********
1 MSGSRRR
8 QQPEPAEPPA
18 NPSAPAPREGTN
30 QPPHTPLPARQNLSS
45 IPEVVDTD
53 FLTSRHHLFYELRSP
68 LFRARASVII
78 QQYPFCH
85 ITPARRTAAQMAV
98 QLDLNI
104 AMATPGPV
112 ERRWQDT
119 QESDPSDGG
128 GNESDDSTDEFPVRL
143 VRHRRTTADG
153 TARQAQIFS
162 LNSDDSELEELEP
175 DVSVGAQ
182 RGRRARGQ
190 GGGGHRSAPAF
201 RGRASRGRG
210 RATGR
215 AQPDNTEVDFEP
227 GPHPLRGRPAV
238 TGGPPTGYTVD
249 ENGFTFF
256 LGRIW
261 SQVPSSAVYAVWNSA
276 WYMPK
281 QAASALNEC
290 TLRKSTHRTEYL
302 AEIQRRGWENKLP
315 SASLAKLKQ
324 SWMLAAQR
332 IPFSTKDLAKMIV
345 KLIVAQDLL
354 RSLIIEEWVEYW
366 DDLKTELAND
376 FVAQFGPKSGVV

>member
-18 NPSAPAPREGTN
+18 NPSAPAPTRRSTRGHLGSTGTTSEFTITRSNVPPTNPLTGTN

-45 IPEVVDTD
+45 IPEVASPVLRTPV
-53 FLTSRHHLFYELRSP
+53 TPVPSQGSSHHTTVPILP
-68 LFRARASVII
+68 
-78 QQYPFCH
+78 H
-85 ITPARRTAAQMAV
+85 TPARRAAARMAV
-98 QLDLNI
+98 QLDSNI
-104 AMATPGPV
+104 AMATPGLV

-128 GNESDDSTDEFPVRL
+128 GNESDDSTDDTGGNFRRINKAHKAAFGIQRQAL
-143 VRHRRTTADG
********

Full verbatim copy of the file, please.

1 MSGSRRR
8 QQPEPAEPPA
18 NPSAPAPREGTN
30 QPPHTPLPARQNLSS
45 IPEVVDTD
53 FLTSRHHLFYELRSP
68 LFRARASVII
78 QQYPFCH
85 ITPARRTAAQMAV
98 QLDLNI
104 AMATPGPV
112 ERRWQDT
119 QESDPSDGG
128 GNESDDSTDEFPVRL
143 VRHRRTTADG
153 TARQAQIFS
162 LNSDDSELEELEP
175 DVSVGAQ
182 RGRRARGQ
190 GGGGHRSAPAF
201 RGRASRGRG
210 RATGR
215 AQPDNTEVDFEP
227 GPHPLRGRPAV
238 TGGPPTGYTVD
249 ENGFTFF
256 LGRIW
261 SQVPSSAVYAVWNSA
276 WYMPK
281 QAASALNEC
290 TLRKSTHRTEYL
302 AEIQRRGWENKLP
315 SASLAKLKQ
324 SWMLAAQR
332 IPFSTKDLAKMIV
345 KLIVAQDLL
354 RSLIIEEWVEYW
366 DDLKTELAND
376 FVAQFGPKSGVV

>member
-18 NPSAPAPREGTN
+18 NPSAPAPTRRSTRGHLGSTGTTSEFTITRSNVPPTNPLTGTN

-45 IPEVVDTD
+45 IPEVASPVLRTPV
-53 FLTSRHHLFYELRSP
+53 TPVPSQGSSHHTTVPILP
-68 LFRARASVII
+68 
-78 QQYPFCH
+78 H
-85 ITPARRTAAQMAV
+85 TPARRAAARMAV
-98 QLDLNI
+98 QLDSNI
-104 AMATPGPV
+104 AMATPGLV

-128 GNESDDSTDEFPVRL
+128 GNESDDSTDDTGGNFRRINKAHKAAFGIQRQAL
-143 VRHRRTTADG